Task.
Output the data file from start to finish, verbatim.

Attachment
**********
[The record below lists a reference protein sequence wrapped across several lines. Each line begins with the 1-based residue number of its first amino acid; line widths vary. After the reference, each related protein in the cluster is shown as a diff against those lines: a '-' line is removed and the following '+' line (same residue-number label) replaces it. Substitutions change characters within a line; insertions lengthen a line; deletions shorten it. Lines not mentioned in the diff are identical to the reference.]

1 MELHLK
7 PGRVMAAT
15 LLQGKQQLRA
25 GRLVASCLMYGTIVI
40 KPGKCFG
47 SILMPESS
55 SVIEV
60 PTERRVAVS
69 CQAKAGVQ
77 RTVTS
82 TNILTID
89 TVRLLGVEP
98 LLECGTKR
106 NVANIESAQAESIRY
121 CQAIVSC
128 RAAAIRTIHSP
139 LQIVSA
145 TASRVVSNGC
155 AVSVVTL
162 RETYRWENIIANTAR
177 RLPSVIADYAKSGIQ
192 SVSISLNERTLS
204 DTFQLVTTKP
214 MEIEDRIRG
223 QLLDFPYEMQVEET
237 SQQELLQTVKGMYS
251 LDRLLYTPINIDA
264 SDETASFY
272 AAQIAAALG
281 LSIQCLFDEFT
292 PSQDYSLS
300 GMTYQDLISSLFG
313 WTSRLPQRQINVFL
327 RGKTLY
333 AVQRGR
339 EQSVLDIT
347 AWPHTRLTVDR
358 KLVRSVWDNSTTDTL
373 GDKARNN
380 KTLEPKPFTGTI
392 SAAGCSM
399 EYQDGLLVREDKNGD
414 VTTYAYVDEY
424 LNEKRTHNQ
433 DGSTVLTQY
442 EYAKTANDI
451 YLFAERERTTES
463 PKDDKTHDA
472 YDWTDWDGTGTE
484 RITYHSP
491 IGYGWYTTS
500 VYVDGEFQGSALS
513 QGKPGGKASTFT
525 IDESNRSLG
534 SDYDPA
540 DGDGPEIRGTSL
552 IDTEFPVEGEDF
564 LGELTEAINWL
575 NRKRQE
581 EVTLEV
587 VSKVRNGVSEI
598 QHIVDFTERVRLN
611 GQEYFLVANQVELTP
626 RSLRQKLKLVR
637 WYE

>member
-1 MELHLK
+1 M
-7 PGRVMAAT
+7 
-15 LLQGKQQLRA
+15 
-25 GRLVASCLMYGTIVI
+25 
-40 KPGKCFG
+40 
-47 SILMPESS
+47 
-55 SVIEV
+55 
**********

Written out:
[The record below lists a reference protein sequence wrapped across several lines. Each line begins with the 1-based residue number of its first amino acid; line widths vary. After the reference, each related protein in the cluster is shown as a diff against those lines: a '-' line is removed and the following '+' line (same residue-number label) replaces it. Substitutions change characters within a line; insertions lengthen a line; deletions shorten it. Lines not mentioned in the diff are identical to the reference.]

1 MELHLK
7 PGRVMAAT
15 LLQGKQQLRA
25 GRLVASCLMYGTIVI
40 KPGKCFG
47 SILMPESS
55 SVIEV
60 PTERRVAVS
69 CQAKAGVQ
77 RTVTS
82 TNILTID
89 TVRLLGVEP
98 LLECGTKR
106 NVANIESAQAESIRY
121 CQAIVSC
128 RAAAIRTIHSP
139 LQIVSA
145 TASRVVSNGC
155 AVSVVTL
162 RETYRWENIIANTAR
177 RLPSVIADYAKSGIQ
192 SVSISLNERTLS
204 DTFQLVTTKP
214 MEIEDRIRG
223 QLLDFPYEMQVEET
237 SQQELLQTVKGMYS
251 LDRLLYTPINIDA
264 SDETASFY
272 AAQIAAALG
281 LSIQCLFDEFT
292 PSQDYSLS
300 GMTYQDLISSLFG
313 WTSRLPQRQINVFL
327 RGKTLY
333 AVQRGR
339 EQSVLDIT
347 AWPHTRLTVDR
358 KLVRSVWDNSTTDTL
373 GDKARNN
380 KTLEPKPFTGTI
392 SAAGCSM
399 EYQDGLLVREDKNGD
414 VTTYAYVDEY
424 LNEKRTHNQ
433 DGSTVLTQY
442 EYAKTANDI
451 YLFAERERTTES
463 PKDDKTHDA
472 YDWTDWDGTGTE
484 RITYHSP
491 IGYGWYTTS
500 VYVDGEFQGSALS
513 QGKPGGKASTFT
525 IDESNRSLG
534 SDYDPA
540 DGDGPEIRGTSL
552 IDTEFPVEGEDF
564 LGELTEAINWL
575 NRKRQE
581 EVTLEV
587 VSKVRNGVSEI
598 QHIVDFTERVRLN
611 GQEYFLVANQVELTP
626 RSLRQKLKLVR
637 WYE

>member
-1 MELHLK
+1 M
-7 PGRVMAAT
+7 
-15 LLQGKQQLRA
+15 
-25 GRLVASCLMYGTIVI
+25 
-40 KPGKCFG
+40 
-47 SILMPESS
+47 
-55 SVIEV
+55 